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1970 Ford Mustang, Windsor 302 V8, C4 Automatic Transmission, Holley 600 Carburetor
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Discussion Starter · #1 ·
Hello Everyone,

I am currently debating on the best to remove tint glue from the side windows on my 1970 Mustang. I have read on past forums, but want to confirm that these methods would still work from the 18-year-old threads. A little backstory, a friend peeled off the tint earlier this year and I have been stalling on removing the glue. I don't know the best and least risky way to remove it from my windows. I have kept the windows down anyways for this summer since I drive with them down. I've heard acetone and a rag works well for this application, but does anyone else have other ideas or know if this still works?
 

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It really depends on the type of adhesive used.... some acetone will work well for others, no, it just turns into gum! When I was removing the ClearBra from my truck, steam helped a lot! I tried 3M adhesive remover, mineral spirits, etc., acetone was the only thing that even slightly dissolved it but was not really effective.... ultimately I used a product called "Rapid Remover" which is used in the vinyl wrap sign industry.... but following the directions didn't work....I applied it to a sponge, allowing it to soak directly on the residue for about 3-5 minutes.... then it came off clean..... and i did use steam to soften it up after applying the product.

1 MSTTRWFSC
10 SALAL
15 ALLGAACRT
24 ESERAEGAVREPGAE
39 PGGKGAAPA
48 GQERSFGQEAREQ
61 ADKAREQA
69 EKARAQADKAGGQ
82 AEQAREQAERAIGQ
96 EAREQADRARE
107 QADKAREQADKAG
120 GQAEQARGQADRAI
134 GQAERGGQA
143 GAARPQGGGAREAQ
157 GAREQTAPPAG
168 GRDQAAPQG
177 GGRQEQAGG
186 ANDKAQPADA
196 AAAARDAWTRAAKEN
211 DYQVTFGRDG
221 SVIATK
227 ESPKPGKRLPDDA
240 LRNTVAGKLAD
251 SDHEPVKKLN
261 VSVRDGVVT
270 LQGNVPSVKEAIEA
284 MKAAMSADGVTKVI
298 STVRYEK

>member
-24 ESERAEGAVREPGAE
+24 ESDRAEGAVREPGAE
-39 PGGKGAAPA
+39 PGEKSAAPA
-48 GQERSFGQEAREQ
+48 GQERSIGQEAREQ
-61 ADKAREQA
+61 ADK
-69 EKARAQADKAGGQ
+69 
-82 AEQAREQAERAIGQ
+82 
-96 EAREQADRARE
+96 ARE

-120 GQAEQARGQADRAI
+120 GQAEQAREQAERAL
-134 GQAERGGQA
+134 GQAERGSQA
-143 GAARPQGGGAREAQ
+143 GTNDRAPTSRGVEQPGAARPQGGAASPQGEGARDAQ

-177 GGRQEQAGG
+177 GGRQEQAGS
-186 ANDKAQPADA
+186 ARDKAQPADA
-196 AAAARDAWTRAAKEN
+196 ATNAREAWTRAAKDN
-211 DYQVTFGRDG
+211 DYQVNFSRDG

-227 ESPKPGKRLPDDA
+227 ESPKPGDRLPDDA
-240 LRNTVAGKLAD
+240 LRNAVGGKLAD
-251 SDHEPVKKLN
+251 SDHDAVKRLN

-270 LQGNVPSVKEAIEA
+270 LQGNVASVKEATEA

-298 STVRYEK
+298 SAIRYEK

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Heat, like a heat gun. Acetone is messy. If you can remove the window, put it in your bathtub with hot hot water. Let it soak for 5-10 min, it'll peel right off.
 

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1970 Ford Mustang, Windsor 302 V8, C4 Automatic Transmission, Holley 600 Carburetor
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Discussion Starter · #9 ·
Plastic razor scrapers work surprisingly well, to.
I've considered this along with a heat gun. I just need something that's effective and won't take a day. I'll also pick up some tint remover on the weekend and try both methods.
 

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I always use a fabric steamer to get the old purple tint off. It works well and leaves less adhesive behind. Then I use acetone and often isopropyl alcohol for the final clean since it doesn't evaporate as quickly. I also usually use the blue shop type paper towels.
 

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I did some research on this before, but I'm not an expert. I had both a failed and a successful attempt to remove aftermarket tint from the rear window of my car manufactured in the late '90s.

Many (most? all?) tints use water-soluble glue, and windex (water + ammonia + soaps) will disolve it if you give it long enough. Heat helps - so you can use steam, or you can soak the window and put a black plastic bag against it and let the sun heat it up and hold the moisture in.

I tried denatured alcohol - big mistake. I'm lucky I didn't get sick or go blind, and it didn't even do anything to help take the tint off! On the other hand, windex worked like a champ.